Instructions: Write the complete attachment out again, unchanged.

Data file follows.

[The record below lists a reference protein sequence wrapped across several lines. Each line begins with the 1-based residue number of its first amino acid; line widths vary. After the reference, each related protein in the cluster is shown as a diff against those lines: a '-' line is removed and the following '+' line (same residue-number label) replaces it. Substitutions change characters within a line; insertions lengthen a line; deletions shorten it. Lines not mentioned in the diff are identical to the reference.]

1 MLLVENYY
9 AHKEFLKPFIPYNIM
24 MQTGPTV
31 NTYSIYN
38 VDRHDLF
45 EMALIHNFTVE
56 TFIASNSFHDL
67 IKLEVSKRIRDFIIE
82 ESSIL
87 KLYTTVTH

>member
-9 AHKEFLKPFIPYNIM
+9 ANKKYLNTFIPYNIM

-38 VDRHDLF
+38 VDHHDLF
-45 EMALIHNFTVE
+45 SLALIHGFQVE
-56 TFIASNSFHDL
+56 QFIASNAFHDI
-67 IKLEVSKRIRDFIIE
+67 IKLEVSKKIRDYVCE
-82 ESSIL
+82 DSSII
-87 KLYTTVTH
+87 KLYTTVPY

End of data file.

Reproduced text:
[The record below lists a reference protein sequence wrapped across several lines. Each line begins with the 1-based residue number of its first amino acid; line widths vary. After the reference, each related protein in the cluster is shown as a diff against those lines: a '-' line is removed and the following '+' line (same residue-number label) replaces it. Substitutions change characters within a line; insertions lengthen a line; deletions shorten it. Lines not mentioned in the diff are identical to the reference.]

1 MLLVENYY
9 AHKEFLKPFIPYNIM
24 MQTGPTV
31 NTYSIYN
38 VDRHDLF
45 EMALIHNFTVE
56 TFIASNSFHDL
67 IKLEVSKRIRDFIIE
82 ESSIL
87 KLYTTVTH

>member
-9 AHKEFLKPFIPYNIM
+9 ANKKYLNTFIPYNIM

-38 VDRHDLF
+38 VDHHDLF
-45 EMALIHNFTVE
+45 SLALIHGFQVE
-56 TFIASNSFHDL
+56 QFIASNAFHDI
-67 IKLEVSKRIRDFIIE
+67 IKLEVSKKIRDYVCE
-82 ESSIL
+82 DSSII
-87 KLYTTVTH
+87 KLYTTVPY